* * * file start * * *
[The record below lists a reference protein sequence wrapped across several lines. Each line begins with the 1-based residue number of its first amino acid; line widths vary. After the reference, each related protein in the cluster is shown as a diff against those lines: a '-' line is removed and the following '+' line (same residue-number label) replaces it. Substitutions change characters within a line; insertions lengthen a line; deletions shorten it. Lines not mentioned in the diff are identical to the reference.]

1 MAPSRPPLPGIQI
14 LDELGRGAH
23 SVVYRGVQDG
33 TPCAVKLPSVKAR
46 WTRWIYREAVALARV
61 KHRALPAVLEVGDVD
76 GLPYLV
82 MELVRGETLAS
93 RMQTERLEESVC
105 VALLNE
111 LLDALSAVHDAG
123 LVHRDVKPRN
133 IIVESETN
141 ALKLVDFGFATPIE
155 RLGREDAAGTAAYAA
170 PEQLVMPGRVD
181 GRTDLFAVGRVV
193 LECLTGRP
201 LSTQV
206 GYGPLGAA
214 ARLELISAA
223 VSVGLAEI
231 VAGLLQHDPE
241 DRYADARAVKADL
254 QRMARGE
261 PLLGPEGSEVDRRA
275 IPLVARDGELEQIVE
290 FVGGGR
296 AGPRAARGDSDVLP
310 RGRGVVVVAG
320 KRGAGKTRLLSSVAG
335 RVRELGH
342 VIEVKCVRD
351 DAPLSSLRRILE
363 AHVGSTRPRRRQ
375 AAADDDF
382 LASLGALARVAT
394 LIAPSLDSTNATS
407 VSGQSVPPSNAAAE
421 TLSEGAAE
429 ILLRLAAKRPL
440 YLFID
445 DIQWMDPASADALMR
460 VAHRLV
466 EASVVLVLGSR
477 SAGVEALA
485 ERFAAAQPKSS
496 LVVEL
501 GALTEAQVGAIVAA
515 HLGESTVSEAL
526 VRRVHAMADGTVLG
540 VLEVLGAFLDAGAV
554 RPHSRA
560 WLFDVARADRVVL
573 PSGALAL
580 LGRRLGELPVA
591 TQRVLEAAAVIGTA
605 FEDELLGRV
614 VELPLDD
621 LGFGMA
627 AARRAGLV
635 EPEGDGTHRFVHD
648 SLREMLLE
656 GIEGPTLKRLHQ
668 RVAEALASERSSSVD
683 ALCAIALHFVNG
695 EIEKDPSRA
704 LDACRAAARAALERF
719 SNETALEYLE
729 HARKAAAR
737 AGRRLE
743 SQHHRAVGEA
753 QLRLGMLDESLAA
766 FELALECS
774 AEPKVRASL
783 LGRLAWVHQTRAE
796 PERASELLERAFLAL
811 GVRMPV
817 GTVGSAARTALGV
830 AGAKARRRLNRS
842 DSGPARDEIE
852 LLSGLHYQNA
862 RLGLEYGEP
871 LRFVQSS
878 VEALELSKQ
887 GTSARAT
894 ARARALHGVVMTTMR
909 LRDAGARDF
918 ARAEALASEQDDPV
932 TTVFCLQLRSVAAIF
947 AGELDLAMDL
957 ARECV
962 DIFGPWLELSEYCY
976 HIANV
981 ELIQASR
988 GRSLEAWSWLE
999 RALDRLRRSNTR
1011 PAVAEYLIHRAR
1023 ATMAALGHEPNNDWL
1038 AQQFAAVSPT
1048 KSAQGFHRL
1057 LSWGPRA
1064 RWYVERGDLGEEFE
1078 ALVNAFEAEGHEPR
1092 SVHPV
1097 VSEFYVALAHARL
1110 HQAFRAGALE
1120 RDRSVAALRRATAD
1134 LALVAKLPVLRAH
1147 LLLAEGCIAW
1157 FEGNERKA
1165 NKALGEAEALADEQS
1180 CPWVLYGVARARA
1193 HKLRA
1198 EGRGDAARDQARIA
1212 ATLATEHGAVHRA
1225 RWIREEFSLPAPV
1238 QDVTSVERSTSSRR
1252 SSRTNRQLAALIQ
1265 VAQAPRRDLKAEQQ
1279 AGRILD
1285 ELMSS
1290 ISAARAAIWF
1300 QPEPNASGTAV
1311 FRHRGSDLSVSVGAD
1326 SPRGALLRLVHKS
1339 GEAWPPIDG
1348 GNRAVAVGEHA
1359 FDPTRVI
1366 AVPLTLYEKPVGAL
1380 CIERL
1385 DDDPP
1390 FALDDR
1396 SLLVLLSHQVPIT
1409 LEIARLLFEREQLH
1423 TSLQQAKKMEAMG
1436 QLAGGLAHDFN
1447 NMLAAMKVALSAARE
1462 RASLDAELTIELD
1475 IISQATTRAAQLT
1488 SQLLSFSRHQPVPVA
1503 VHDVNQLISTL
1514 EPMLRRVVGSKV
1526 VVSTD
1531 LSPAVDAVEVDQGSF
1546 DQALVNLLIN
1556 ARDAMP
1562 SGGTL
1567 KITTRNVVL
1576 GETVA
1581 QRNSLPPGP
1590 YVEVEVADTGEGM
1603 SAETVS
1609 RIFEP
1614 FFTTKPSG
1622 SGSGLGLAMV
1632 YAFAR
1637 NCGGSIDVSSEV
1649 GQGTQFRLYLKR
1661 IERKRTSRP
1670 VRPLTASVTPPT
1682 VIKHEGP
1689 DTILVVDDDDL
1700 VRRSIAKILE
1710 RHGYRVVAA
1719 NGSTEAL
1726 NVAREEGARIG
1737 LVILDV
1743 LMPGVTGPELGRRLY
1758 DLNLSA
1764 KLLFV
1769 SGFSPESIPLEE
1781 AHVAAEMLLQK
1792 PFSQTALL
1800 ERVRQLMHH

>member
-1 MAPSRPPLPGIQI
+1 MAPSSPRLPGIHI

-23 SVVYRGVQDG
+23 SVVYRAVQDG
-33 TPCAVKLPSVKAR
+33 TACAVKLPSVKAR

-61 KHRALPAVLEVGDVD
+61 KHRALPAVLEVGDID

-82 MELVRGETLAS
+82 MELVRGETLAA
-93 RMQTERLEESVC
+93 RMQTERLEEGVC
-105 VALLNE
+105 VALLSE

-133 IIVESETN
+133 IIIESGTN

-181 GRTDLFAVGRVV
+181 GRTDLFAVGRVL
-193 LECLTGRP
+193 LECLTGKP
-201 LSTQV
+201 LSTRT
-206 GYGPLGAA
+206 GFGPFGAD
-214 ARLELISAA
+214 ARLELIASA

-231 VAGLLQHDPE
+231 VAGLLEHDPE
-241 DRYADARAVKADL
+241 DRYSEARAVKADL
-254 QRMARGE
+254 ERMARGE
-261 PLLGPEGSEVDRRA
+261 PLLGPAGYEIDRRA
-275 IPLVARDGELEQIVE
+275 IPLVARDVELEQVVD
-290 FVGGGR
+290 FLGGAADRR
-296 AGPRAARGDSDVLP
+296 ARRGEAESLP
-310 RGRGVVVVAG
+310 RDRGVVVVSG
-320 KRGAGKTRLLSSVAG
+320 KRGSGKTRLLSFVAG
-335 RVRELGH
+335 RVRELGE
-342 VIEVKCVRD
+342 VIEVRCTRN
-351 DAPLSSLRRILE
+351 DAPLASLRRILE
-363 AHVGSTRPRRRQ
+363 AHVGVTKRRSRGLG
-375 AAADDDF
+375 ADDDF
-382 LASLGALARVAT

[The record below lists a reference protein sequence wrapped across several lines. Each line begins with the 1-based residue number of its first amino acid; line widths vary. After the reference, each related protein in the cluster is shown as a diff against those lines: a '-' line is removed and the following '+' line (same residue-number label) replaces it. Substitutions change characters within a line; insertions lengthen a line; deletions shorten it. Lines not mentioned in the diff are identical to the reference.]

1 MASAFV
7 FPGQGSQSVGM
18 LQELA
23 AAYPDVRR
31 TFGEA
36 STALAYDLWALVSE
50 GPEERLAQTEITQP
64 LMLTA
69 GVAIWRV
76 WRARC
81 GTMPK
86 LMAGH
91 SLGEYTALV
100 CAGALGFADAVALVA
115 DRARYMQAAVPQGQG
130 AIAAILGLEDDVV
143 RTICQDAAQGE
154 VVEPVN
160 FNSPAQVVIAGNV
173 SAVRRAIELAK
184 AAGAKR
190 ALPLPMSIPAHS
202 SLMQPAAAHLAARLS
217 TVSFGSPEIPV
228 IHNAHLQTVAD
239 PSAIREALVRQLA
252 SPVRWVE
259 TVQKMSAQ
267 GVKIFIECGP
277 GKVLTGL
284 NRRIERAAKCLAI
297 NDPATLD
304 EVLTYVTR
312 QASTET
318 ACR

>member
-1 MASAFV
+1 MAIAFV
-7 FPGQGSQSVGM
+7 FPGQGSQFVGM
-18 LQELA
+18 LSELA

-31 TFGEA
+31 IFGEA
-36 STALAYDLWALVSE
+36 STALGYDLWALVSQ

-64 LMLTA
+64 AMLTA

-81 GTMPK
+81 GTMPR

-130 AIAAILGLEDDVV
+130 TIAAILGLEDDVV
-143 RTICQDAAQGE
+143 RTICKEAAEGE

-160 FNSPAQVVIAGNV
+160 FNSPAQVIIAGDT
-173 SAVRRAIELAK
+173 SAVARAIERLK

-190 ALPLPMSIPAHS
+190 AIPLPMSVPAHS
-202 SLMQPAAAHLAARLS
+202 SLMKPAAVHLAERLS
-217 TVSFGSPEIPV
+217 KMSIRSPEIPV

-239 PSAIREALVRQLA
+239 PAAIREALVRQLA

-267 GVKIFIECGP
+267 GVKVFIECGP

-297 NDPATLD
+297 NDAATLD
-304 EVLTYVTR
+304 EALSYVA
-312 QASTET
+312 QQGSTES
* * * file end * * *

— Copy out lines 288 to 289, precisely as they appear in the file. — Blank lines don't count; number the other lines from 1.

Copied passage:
-160 FNSPAQVVIAGNV
+160 FNSPAQVIIAGDT